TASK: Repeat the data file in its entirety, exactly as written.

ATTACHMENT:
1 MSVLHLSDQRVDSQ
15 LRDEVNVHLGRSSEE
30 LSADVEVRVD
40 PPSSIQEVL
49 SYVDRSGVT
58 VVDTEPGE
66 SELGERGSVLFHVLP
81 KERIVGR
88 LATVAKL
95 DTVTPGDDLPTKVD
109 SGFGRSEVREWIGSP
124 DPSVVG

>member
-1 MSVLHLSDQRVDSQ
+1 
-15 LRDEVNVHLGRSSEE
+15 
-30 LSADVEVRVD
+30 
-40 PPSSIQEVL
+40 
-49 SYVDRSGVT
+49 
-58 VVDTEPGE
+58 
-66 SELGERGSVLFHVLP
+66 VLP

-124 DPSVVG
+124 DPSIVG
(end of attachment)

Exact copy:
1 MSVLHLSDQRVDSQ
15 LRDEVNVHLGRSSEE
30 LSADVEVRVD
40 PPSSIQEVL
49 SYVDRSGVT
58 VVDTEPGE
66 SELGERGSVLFHVLP
81 KERIVGR
88 LATVAKL
95 DTVTPGDDLPTKVD
109 SGFGRSEVREWIGSP
124 DPSVVG

>member
-1 MSVLHLSDQRVDSQ
+1 
-15 LRDEVNVHLGRSSEE
+15 
-30 LSADVEVRVD
+30 
-40 PPSSIQEVL
+40 
-49 SYVDRSGVT
+49 
-58 VVDTEPGE
+58 
-66 SELGERGSVLFHVLP
+66 VLP

-124 DPSVVG
+124 DPSIVG